Komilov traveled to Tajikistan on September 29 and met with President Rahmon to discuss renewing the railway and air links, and economic ties in general, between the two countries. Flights between Tashkent and Dushanbe were suspended in 1992 and trade between the two countries was only some $10 million in 2015, which was actually an increase of more than 50 percent compared to 2014.
Komilov did mention he hoped the two countries could find a fair and mutually advantageous solution to water and energy problems. He also gave an interview to Tajik television, saying it was time to renew “long-interrupted” ties.
On September 30, the pro-government website Podrobno.uz reported a meeting of the Uzbek-Kazakh border demarcation took place from September 26 to 30 in Almaty, Kazakhstan. Prodobno.uz noted that a similar meeting took place in Almaty on February 18 to 27 this year, and that the process of demarcating the Uzbek-Kazakh border has been under way since 2003.
These are all hopeful signs that Uzbekistan under Mirziyaev, who seems certain to be elected president in the December 4 election, might come out of its regional isolation and become a productive regional partner.
Turkmenistan went a similar route when President Gurbanguly Berdymukhammedov took over after Niyazov’s death. Turkmenistan succeeded in improving relations with all its Central Asian neighbors, including Uzbekistan — not an easy feat considering Niyazov had all but said publicly that Uzbek authorities were behind an assassination plot against him.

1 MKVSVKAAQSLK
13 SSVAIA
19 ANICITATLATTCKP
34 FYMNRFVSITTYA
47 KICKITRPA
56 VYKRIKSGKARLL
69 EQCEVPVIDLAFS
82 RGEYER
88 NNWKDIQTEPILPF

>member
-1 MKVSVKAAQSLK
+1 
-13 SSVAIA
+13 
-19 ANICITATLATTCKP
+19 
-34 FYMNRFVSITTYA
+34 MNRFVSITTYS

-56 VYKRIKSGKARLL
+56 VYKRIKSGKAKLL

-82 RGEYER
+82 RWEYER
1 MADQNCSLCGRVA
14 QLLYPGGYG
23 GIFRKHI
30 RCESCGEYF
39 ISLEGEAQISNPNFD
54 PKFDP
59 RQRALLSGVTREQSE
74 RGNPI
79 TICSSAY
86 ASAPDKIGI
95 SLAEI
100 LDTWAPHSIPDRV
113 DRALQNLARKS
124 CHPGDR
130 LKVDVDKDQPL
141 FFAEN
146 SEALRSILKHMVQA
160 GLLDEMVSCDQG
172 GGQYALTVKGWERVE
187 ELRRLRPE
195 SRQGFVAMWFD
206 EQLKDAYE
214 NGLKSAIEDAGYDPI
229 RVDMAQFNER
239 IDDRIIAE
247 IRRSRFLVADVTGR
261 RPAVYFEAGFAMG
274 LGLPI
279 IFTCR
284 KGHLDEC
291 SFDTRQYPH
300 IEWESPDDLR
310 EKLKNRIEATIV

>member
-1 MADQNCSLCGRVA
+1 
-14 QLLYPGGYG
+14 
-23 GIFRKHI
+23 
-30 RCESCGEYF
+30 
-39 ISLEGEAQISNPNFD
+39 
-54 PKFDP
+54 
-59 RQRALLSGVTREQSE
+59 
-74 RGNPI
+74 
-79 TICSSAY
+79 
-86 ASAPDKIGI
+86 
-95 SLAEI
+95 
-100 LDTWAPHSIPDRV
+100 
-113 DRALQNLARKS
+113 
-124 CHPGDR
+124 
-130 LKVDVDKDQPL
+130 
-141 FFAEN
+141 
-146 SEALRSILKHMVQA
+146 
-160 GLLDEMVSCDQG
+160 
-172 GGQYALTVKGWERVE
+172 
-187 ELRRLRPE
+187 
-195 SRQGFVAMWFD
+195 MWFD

More ‘Carrot,’ Less ‘Stick’
That said, there are possible reasons for this new Uzbek diplomacy.
In the case of Kyrgyzstan and Tajikistan, water has always been one of Uzbekistan’s key interests in relations. In the past, Uzbekistan cut off supplies to natural gas to its two eastern neighbors when Tashkent was displeased with moves in Bishkek or Dushanbe, as almost always happened when either country spoke about building large hydropower plants on the rivers that flowed into Uzbekistan. Tashkent has maintained that construction of those huge hydropower plants threatens the water supply to Uzbekistan’s agricultural fields.
That form of pressure no longer works, since both Kyrgyzstan and Tajikistan have turned to their abundant domestic supplies of coal to wean themselves off Uzbek gas. In Kyrgyzstan’s case, Bishkek sold the state natural-gas company to Russia’s Gazprom which uses gas from sites it has helped develop in Uzbekistan to serve the energy needs of Kyrgyzstan.
Kyrgyzstan is still far from constructing the Kambar-Ata hydropower plant, the project that angered Karimov’s government. Tajikistan might be closer to realizing the Roghun hydropower plant after the Italian firm Salinin Impregilo expressed interest in the project earlier this year.
So, Uzbekistan’s new softer line toward its fellow Central Asian states might be a signal that Tashkent is willing to try the “carrot” rather resorting to the “stick,” as it has for many years now.
Uzbekistan might also be considering the benefits of looser border controls, which could open the way for it to take advantage of its geographic position and become the main trade hub in Central Asia.
Copyright (c) 2015. RFE/RL, Inc. Reprinted with the permission of Radio Free Europe/Radio Liberty, 1201 Connecticut Ave NW, Ste 400, Washington DC 20036.